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- “Red Sonja” producers Christa Campbell and Lati Grobman told Business Insider they decided not to move foward with Netflix because they didn’t want to be limited to a small budget.
- The success of “Wonder Woman” paved the way for them and the studio Millennium Films to finally move forward with “Red Sonja, and they’re aiming for a $100 million budget.
- “[After] ‘Wonder Woman’ worked, we decided as a group to go big or go home,” Campbell said.
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The “Red Sonja” movie is moving forward after a rocky journey, but it could have happened sooner if Netflix struck a deal for the comic-book adaptation.
Producers Christa Campbell and Lati Grobman, founders of Campbell Grobman Films, told Business Insider last week that they had been developing the movie for seven years, and in that time, were in talks with multiple interested companies.
One of them was the streaming giant, they said.
“At the time, you couldn’t really make female driven [comic-book] films, so we were limited to a smaller budget, on a small scale with Netflix [for example],” Campbell said. “We were going to make this little female-driven action film that could maybe be something.”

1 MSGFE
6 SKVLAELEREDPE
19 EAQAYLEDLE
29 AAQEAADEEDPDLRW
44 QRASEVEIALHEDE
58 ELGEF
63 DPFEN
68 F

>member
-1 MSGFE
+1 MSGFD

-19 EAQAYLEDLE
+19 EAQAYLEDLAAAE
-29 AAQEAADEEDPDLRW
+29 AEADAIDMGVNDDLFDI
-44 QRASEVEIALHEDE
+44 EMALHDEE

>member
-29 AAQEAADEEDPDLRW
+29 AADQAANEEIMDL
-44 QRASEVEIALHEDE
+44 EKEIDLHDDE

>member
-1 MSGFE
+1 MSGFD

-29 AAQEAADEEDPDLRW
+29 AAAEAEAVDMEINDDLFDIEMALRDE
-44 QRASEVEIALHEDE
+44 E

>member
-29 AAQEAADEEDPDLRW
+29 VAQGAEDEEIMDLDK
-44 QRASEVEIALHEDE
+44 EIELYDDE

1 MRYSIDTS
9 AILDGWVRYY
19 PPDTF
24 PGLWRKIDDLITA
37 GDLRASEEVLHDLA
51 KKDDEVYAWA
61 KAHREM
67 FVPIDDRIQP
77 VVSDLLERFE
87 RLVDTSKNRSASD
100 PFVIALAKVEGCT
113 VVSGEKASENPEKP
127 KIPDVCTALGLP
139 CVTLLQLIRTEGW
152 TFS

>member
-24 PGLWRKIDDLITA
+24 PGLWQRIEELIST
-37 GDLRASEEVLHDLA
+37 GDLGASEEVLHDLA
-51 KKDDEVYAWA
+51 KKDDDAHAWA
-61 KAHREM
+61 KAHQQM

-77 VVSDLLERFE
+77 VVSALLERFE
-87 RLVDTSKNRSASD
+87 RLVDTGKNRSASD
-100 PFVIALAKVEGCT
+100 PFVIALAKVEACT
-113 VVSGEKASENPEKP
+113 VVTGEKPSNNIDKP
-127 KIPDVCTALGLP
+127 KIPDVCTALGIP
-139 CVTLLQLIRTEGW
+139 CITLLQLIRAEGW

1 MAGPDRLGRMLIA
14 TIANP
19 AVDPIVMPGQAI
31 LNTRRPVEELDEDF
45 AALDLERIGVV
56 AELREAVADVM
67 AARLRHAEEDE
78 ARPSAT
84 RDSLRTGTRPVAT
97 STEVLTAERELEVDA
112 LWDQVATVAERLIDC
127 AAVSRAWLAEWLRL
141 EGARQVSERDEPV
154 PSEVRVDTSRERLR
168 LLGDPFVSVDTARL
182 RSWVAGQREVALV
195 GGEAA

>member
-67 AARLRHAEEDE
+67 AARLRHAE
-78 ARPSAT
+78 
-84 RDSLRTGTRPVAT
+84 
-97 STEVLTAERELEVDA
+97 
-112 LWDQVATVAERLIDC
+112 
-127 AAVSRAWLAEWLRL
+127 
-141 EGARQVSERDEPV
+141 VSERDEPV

They ultimately passed on the opportunities because they would have been limited to a budget between $7 million and $10 million, they said. (Netflix didn’t respond to a request for comment on the potential deal.)
But thanks to “Wonder Woman,” the pair are now aiming for a budget 10 times that.
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Campbell said the 2017 DC superhero movie paved the way for them and Millennium Films, which is financing and coproducing the movie, to move forward with “Red Sonja.” “Wonder Woman” grossed $822 million worldwide and was a hit with film critics.
“Something has to work for the community, the buyers, the studio to be open to it,” Campbell said. “We can’t make this movie on a big scale unless there was something that opened the door. No one’s going to take a risk and give you $100 million.”
She added, “[After] ‘Wonder Woman’ worked, we decided as a group to go big or go home.”
“Transparent” creator Jill Soloway landed the gig directing “Red Sonja” last month after Bryan Singer’s departure. Campbell and Grobman said that Soloway “hunted us down” because she was passionate about the material.
“She’s brilliant,” Grobman said. “She was looking for something like this to make. She loves the subject.”